In short I would think that the rule of thumb should be, if you wouldn’t say it in front of “them” then don’t say it ever. Because if you are aware enough to realise that something is inappropriate & hurtful in some settings then you should also realise that what you are saying is clearly not right. You can’t be politically correct (sensitive) when it suits you. It’s not a contextual thing. It’s an absolute.

The second rule of thumb should also be to call people out. Every them out.

It’s time to ditch your fear of being called the serious one, the drip, the wet blanket, the over sensitive one.

If the price one pays for being called all these things is a clear conscience and a life that’s lived in accordance with one’s beliefs then I say it’s totally worth it. In good conscience I must also warn you that you will probably lose a couple of pals along the way but to my mind, I’m quite sure you didn’t need them in your life anyway.

I think we often underestimate the true value & power of speaking up.

Try it next time.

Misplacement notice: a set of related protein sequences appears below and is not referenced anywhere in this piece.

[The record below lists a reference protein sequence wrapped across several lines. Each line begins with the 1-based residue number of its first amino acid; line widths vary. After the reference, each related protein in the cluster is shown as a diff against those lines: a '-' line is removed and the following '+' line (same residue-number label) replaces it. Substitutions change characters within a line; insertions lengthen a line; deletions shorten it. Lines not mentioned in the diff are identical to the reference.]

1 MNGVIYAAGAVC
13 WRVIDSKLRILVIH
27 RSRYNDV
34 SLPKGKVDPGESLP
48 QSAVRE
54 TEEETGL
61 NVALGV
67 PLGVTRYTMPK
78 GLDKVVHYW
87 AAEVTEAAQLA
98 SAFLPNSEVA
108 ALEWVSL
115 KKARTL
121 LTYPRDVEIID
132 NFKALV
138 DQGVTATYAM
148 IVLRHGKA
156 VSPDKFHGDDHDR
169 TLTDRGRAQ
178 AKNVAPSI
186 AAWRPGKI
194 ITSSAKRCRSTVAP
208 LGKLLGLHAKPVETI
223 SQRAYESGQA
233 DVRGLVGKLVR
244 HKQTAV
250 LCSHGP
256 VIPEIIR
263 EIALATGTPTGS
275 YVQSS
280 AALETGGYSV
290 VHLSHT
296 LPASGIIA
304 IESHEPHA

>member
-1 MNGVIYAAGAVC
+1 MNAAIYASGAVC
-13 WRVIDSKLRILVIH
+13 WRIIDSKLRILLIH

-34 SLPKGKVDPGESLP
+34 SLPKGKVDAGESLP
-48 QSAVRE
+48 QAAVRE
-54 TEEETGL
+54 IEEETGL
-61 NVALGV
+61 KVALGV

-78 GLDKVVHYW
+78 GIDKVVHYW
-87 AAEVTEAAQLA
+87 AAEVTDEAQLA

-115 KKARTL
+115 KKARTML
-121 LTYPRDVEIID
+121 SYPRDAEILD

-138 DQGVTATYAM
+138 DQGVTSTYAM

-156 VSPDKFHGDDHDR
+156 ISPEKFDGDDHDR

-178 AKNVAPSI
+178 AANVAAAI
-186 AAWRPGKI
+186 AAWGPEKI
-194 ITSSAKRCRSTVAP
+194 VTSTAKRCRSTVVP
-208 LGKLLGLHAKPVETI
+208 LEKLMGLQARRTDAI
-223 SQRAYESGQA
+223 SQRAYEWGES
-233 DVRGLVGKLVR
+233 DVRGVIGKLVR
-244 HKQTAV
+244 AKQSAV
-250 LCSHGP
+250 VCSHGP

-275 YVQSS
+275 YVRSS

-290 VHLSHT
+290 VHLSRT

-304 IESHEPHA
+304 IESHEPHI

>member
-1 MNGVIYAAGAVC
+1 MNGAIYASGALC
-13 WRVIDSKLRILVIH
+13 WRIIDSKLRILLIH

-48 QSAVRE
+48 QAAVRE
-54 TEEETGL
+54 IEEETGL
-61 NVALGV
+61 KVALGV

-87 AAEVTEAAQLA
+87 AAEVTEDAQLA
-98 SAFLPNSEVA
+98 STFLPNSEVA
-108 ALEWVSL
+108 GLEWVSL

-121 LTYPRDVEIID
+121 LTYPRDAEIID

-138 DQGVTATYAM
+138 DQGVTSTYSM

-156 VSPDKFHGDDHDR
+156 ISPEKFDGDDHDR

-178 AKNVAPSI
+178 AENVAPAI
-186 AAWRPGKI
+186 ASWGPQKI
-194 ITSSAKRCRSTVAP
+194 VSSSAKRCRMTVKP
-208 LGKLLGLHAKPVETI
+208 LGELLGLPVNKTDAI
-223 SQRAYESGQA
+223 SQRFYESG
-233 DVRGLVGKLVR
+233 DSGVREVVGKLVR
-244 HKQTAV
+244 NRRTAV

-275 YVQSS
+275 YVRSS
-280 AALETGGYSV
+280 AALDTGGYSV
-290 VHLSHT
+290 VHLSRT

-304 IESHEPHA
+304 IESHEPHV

Trust me, it’s liberating.

The world as we know it

The world as we know it is crashing right in front of our eyes. We are all isolated inside our walls longing to go out and catch it before it hits the ground but our feet are frozen, almost nailed.

Is this even real? Will we wake up and find ourselves back in our beautiful world of indiscriminate consumption? With our high walls that are our sunglasses against the glare of poverty & discrimination, our blue screens that we live inside, our gigantic fridges & our insatiable appetite for self gratification. We humans are masters at that aren’t we?

How did we get here? Was it when we divided our world into little boxes and spent the rest of the what seems like infinite years trying to destroy not only other boxes but many of the people in our box too. Racing against each other to see who could do it better and with more finality. Was it when everyone became an outsider, a competitor, an enemy?

Well we aren’t waiting any longer to be woken up, because guess what, we are actually very much awoken and this is it.

The crashing you hear is the sounds of the walls that you built coming down. The sound that tells you that this world is full of humans that are essentially the same. In the ways that matter, we are no different from one another. Our frailties, our bodies, our weaknesses and our strengths, our ability to love and hate is the same across families, nations, continents and across all of time.

The crashing is telling us it’s time now to leave the walls down. To let people in, to let ourselves out of the box we are in. To share resources, to share each other’s joy and more importantly each other’s pain, and finally to look inward and outward and realise that our very survival depends on the strength of our neighbour, and his on his neighbour.